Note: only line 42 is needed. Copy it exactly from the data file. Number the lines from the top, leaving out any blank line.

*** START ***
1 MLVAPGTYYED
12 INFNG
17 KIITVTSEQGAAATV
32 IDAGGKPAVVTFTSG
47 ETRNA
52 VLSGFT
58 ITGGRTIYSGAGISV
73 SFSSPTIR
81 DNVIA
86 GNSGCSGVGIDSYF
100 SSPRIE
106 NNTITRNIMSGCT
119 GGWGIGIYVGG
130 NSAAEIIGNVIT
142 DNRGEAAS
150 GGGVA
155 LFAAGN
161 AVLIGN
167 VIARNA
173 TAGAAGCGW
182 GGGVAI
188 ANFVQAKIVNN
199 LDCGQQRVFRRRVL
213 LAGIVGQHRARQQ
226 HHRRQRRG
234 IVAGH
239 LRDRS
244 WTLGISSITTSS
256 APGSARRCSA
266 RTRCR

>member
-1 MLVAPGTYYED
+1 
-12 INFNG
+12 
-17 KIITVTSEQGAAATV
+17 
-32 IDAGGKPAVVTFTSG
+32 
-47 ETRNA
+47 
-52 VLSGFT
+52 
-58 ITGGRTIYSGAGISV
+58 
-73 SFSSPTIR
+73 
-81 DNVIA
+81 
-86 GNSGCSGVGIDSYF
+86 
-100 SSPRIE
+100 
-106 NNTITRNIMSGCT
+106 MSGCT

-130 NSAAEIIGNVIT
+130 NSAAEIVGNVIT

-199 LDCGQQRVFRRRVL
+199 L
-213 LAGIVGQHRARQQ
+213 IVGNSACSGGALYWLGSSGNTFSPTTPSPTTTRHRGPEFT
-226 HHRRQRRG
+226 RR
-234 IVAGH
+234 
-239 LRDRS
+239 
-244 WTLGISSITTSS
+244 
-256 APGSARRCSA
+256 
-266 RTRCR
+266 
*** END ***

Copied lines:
-52 VLSGFT